Is L&D truly helping you retain employees? Retention is often one of the key goals of L&D programs. An LMS will not necessarily show you if you’ve reached this goal. With learning analytics, you can.
Who needs L&D the most? While everyone will benefit from L&D, some might be better suited than others. Look at the high performers, those who improved the most after the last L&D program, and other factors to help you choose the best employees.
Is any L&D program not working as expected? Some programs simply don’t work. Perhaps you targeted the wrong individuals, or the skills you’re trying to teach are not useful for your employees. Analytics allows you to see what’s working, what isn’t, and why so that you can create the best programs in the future.
5 benefits of learning and development strategies
Learning and development strategies can help you reach your goals and be a true force in your sector. Here are the major benefits.
1. Boost engagement, satisfaction, and retention
When you continuously give employees the opportunity to learn, they’re happier and more likely to stay with your company. Recent statistics prove it, and we can expect this trend to continue in the following years.
This goes beyond employee satisfaction. By investing in your employees’ growth, you’re proving you value them. When employees feel valued, voluntary attrition rates drop, and engagement increases.
2. Create a culture based on values
Often when discussing L&D, we’re focused on the exact skills people will learn. But these strategies can go further than that. They can create a value-based culture, bring people together, and offer a sense of community.
All of this will benefit the company long-term, ensuring you can attract the right people, help them integrate quickly, and ensure they feel welcomed right from the start.
3. Enhanced innovation and adaptability
If your employees are always in tune with the latest discoveries and trends in their fields, they’ll be more innovative, bringing ideas that could help push your business forward. Your company will have a clear competitive advantage, and a workforce that is constantly seeking improvement.
Plus, the business environment isn’t always linear. There are many unpredictable factors that could influence your next steps. When you prioritize L&D, your workforce is prepared to face new challenges, helping the business navigate through hard times.
4. Improve manager effectiveness
Employees are not the only ones who benefit from learning and development strategies. Managers win, too. By offering learning and development programs to managers, they can improve their leadership skills, understand their teams better, and form stronger relationships with them—increasing overall manager effectiveness.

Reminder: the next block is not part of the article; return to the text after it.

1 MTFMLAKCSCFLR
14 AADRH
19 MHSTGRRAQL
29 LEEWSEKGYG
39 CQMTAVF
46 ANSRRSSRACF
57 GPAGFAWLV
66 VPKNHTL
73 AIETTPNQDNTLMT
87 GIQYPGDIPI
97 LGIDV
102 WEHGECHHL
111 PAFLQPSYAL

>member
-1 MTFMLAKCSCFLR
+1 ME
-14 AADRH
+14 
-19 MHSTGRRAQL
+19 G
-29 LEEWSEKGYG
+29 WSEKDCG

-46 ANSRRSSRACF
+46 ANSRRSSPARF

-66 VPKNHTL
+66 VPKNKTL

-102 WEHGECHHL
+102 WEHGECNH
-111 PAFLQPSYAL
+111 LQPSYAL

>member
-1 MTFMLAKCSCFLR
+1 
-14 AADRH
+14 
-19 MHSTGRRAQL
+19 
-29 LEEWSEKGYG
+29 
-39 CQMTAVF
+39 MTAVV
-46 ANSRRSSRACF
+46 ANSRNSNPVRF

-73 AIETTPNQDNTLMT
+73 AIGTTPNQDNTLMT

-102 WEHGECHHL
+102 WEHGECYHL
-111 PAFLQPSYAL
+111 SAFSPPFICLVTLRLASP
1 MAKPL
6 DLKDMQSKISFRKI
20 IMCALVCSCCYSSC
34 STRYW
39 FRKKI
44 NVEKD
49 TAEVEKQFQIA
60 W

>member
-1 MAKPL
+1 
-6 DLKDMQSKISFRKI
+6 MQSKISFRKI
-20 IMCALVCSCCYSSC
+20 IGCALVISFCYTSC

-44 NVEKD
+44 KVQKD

You may have heard the saying “employees quit bad managers.” It’s not just a cliche, it’s actually true. Managers can make or break teams, so when you have strong leaders, the entire company wins.
5. Improved succession planning
No matter how strong your retention strategies are, sometimes employees leave the company. They might retire, move to another state, or simply want something new. Whatever the reason for their departure, you need to be ready to replace them.
A good learning and development strategy will help you prepare employees to take over different roles, switch to a different department, or take on a leadership position. These transitions will be smoother and will minimize hiring costs.
Learning and development is a key component to a company’s success. It can boost employee motivation, engagement, productivity, and performance. It can also help you attract and retain top talent, and improve your managers’ leadership skills.
Plus, you can use it as a tool for succession planning and to create a culture based on values, with a strong sense of community.
Visier’s Learning Analytics is a tool that helps you deliver the most effective L&D programs with minimal effort. You can measure the impact of your current program and optimize it so that you can get the results you want.
Like your employees, you need to learn all the time. L&D programs are not a one-and-done deal. You’ll need to improve them constantly, learn from your mistakes, and create better programs.
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On the Outsmart blog, we write about workforce-related topics like what makes a good manager, how to reduce employee turnover, and reskilling employees. We also report on trending topics like ESG and EU CSRD requirements and preparing for a recession, and advise on HR best practices how to create a strategic compensation strategy, metrics every CHRO should track, and connecting people data to business data. But if you really want to know the bread and butter of Visier, read our post about the benefits of people analytics.